The Lounge is rated Safe For Work. If you're about to post something inappropriate for a shared office environment, then don't post it. No ads, no abuse, and no programming questions. Trolling, (political, climate, religious or whatever) will result in your account being removed.
50% *nix hackers (and that's why the legacy percentage is so high)
The higher education in software technology has been touting Windows as a toy OS for 30 years, and they still do. Real Developers Use Linux. And Linux tools.
The main reason why Linux hasn't taken over completely is that those amateurs using Windows are unwilling to learn anything new; they simply are not intellectuall capable to handle the list of gcc options, the regex syntax of find etc. They just won't learn anything new! Look at this primitive cmd.exe - bash was a thousand times more advanced than that the day Windows was born! (Are you really trying to argue that Windows was born before bash?? That's exactly the kind of false claims you can make the Windows congregation believe in!)
So there is a socalled "advanced" shell for Windows ... Blah! Can it run bash scipts? No! So how can it be "advanced", when it cannot run decent scripts? If you are asking me to spend resources to some silly Microsoft-thing that is nothing more than a simple patch-up of that DOS-toy-shell, then just forget it! I cannot spend time on learning anthing as useless as a non-Linux tool, when my Linux tools can do the job!
... Maybe I am exaggregating a little - but just a little. Our company policy is that desktop PCs run Windows; we have build and test machines running Linux, that you can remote in to, for the part of our work that is Linux based. We are establishing a Docker environment for Linux flavor containers nowadays; the Windows Docker engine may build and run Linux flavor docker images perfectly well. But that cannot be used by those Linux Real Programmers: It turns out that they have installed virtualization techniology on their desktops for the sole purpose of running Linux utilities in a Linux environment - utilities that have perfectly fine parallels in the Windows environment, with company support. Then they would have to learn a utility that they never saw in their studies, and learning something new that is outside Linux is a waste of resources.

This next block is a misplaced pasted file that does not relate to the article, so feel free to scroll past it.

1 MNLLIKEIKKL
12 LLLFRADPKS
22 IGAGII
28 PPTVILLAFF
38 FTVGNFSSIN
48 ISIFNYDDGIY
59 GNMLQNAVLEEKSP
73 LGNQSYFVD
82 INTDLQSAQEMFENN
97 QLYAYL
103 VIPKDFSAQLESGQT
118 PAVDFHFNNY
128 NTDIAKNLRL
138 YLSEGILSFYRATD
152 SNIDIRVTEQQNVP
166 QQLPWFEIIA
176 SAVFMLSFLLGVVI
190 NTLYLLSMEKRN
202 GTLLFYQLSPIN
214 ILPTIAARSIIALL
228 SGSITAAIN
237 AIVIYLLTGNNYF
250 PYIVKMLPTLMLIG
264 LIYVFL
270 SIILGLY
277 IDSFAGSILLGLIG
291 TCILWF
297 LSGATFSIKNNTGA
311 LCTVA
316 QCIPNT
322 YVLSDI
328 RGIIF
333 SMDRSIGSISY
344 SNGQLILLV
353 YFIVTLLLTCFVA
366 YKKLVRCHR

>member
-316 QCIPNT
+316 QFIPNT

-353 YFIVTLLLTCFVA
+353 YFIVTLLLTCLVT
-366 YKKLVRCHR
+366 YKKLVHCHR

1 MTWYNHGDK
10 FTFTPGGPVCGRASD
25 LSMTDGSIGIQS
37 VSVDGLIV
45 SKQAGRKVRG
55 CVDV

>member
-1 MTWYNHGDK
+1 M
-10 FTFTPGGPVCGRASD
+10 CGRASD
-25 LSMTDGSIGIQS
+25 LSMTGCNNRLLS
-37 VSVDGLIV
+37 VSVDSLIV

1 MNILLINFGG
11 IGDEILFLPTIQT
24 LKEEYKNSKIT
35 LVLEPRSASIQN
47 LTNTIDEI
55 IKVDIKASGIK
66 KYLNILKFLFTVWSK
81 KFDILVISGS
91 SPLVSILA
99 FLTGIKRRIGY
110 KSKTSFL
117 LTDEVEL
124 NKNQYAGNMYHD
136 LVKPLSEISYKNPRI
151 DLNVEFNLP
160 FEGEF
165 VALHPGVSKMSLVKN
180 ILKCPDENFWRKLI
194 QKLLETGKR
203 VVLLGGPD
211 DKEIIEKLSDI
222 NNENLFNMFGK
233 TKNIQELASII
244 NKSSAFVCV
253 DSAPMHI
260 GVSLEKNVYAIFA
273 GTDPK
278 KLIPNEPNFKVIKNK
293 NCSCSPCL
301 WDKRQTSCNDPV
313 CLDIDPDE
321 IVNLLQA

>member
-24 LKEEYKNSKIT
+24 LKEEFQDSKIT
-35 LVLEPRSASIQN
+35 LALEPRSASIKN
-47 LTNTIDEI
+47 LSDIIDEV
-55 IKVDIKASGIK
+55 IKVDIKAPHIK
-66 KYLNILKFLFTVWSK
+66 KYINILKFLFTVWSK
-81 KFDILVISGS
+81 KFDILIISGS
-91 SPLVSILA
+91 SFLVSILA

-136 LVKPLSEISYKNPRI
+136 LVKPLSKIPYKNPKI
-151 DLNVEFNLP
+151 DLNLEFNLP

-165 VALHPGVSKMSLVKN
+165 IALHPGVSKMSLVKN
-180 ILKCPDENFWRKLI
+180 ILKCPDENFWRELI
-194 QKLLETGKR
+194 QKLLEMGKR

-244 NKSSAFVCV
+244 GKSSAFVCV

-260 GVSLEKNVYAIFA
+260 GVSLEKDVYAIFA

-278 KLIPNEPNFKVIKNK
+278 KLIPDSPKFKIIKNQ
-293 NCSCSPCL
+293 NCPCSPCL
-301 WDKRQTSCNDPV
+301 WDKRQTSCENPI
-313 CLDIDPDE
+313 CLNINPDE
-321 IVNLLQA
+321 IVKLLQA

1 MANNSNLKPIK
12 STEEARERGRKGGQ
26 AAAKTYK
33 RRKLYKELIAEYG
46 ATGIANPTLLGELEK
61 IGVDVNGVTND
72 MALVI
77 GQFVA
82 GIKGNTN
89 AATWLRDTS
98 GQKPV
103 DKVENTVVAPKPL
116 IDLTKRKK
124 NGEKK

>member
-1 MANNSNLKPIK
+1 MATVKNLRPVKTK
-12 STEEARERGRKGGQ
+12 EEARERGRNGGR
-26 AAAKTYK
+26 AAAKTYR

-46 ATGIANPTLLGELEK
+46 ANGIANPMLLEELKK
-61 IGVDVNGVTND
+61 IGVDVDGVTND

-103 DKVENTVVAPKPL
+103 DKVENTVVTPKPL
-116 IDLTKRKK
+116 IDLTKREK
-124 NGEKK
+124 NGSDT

They spent so much time to make this open-source virtualization run under that silly Windows, that they don't have time for more. And that open-source VM competes with the Microsoft Hyper-V for certain system resources, and Hyper-V is required for the desktop Docker installation. We are sorry about that. We simply cannot use Windows Docker on our desktops, without giving up our beloved Linux utilities.
But hey, we can run a Linux Docker engine on that VM we have installed to run those Linux utilities - then we can run Docker on the desktop!
... and so, rather than learning Windows utilities, including PowerShell, and updating the scripts to PS, they move the whole thing over to that VM so they can use Linux bash instead, during their daily work. For Python projects, that is more or less doable. The "official", company supported setup is still Windows, but since cmd.exe is so primitive, it is better to "secretly" use bash on VM under Windows than learning to use non-primitive MS tools. After all, Windows is just for kids, so why care?
You talk about Windows being a kiddie's operating system in one breath, then talk about using Python in the next.
As someone who has developed on both UNIX and Windows, I can assure you that it's hardly a case of one being trivial and the other non-trivial, or one being great and the other being crap - it's simply a case of them being different things.
Yes, when I first moved to Windows as a primary development platform, I certainly missed the Bourne and Korn shells and maybe they do offer some of the inspiration for Powershell but Powershell is not just some simple exercise in recreating the glories of 1970s UNIX shells, it very much moves it in to the OO world. It's a million miles away from the traditional Windows command shell and actually rather a wonderful thing.
Whenever you find yourself on the side of the majority, it is time to pause and reflect. - Mark Twain
I started using Visual Code for my Unity game development, and noticed that it also can be used as a terminal\editor for PowerShell scripts, etc. It appears that it has some nice features too, for this. Worth a look I think.
The one (huge) benefit of PowerShell over Bash (IMNSHO): You're working with actual objects, with properties and methods, rather than just parsing strings. Just about anything in .NET that's public can be invoked.
As for your longer rant (elsewhere in this thread): Are you aware of WSL? It's not merely a VM or a re-implementation of existing commands like Cygwin.
A few years ago I started poking around one of my DLLs with PowerShell, just for the fun of it, and started scripting some things using some of my classes that were never meant to be scripted / for scripting.
Some "feature" I wrote with PS became something a customer wanted us to implement, but management saw little very value in us implementing it right in the program - so the customer got it as a PS script.